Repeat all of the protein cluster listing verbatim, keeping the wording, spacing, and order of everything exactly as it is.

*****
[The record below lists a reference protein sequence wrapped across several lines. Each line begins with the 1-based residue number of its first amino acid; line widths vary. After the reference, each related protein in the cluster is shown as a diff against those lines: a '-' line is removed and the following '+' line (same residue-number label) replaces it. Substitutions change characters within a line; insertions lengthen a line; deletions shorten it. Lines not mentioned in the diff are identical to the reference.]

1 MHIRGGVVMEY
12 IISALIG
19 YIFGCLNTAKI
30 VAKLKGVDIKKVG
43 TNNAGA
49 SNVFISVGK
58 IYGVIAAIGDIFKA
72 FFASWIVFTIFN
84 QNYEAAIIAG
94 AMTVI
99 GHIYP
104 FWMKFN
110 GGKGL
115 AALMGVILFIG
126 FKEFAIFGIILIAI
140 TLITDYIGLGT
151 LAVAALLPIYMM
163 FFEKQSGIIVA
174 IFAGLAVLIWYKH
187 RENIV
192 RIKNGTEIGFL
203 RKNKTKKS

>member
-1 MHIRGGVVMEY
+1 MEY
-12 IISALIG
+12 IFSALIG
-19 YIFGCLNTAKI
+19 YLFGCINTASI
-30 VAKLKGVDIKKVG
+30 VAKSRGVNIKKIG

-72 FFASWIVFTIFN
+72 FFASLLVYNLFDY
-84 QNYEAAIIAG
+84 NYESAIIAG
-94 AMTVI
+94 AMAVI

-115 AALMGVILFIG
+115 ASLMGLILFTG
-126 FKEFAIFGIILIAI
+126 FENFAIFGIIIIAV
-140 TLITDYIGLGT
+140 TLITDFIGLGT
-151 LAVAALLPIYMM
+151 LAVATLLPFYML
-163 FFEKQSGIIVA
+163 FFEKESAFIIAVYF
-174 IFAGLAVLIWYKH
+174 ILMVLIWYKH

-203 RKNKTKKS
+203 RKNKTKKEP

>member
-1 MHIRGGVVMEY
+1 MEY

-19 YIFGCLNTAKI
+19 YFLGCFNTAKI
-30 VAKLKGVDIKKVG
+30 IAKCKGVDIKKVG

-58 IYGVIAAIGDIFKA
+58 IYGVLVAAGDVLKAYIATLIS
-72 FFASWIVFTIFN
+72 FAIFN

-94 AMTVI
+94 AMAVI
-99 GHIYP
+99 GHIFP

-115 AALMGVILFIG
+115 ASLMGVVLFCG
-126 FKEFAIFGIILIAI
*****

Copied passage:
[The record below lists a reference protein sequence wrapped across several lines. Each line begins with the 1-based residue number of its first amino acid; line widths vary. After the reference, each related protein in the cluster is shown as a diff against those lines: a '-' line is removed and the following '+' line (same residue-number label) replaces it. Substitutions change characters within a line; insertions lengthen a line; deletions shorten it. Lines not mentioned in the diff are identical to the reference.]

1 MHIRGGVVMEY
12 IISALIG
19 YIFGCLNTAKI
30 VAKLKGVDIKKVG
43 TNNAGA
49 SNVFISVGK
58 IYGVIAAIGDIFKA
72 FFASWIVFTIFN
84 QNYEAAIIAG
94 AMTVI
99 GHIYP
104 FWMKFN
110 GGKGL
115 AALMGVILFIG
126 FKEFAIFGIILIAI
140 TLITDYIGLGT
151 LAVAALLPIYMM
163 FFEKQSGIIVA
174 IFAGLAVLIWYKH
187 RENIV
192 RIKNGTEIGFL
203 RKNKTKKS

>member
-1 MHIRGGVVMEY
+1 MEY
-12 IISALIG
+12 IFSALIG
-19 YIFGCLNTAKI
+19 YLFGCINTASI
-30 VAKLKGVDIKKVG
+30 VAKSRGVNIKKIG

-72 FFASWIVFTIFN
+72 FFASLLVYNLFDY
-84 QNYEAAIIAG
+84 NYESAIIAG
-94 AMTVI
+94 AMAVI

-115 AALMGVILFIG
+115 ASLMGLILFTG
-126 FKEFAIFGIILIAI
+126 FENFAIFGIIIIAV
-140 TLITDYIGLGT
+140 TLITDFIGLGT
-151 LAVAALLPIYMM
+151 LAVATLLPFYML
-163 FFEKQSGIIVA
+163 FFEKESAFIIAVYF
-174 IFAGLAVLIWYKH
+174 ILMVLIWYKH

-203 RKNKTKKS
+203 RKNKTKKEP

>member
-1 MHIRGGVVMEY
+1 MEY

-19 YIFGCLNTAKI
+19 YFLGCFNTAKI
-30 VAKLKGVDIKKVG
+30 IAKCKGVDIKKVG

-58 IYGVIAAIGDIFKA
+58 IYGVLVAAGDVLKAYIATLIS
-72 FFASWIVFTIFN
+72 FAIFN

-94 AMTVI
+94 AMAVI
-99 GHIYP
+99 GHIFP

-115 AALMGVILFIG
+115 ASLMGVVLFCG
-126 FKEFAIFGIILIAI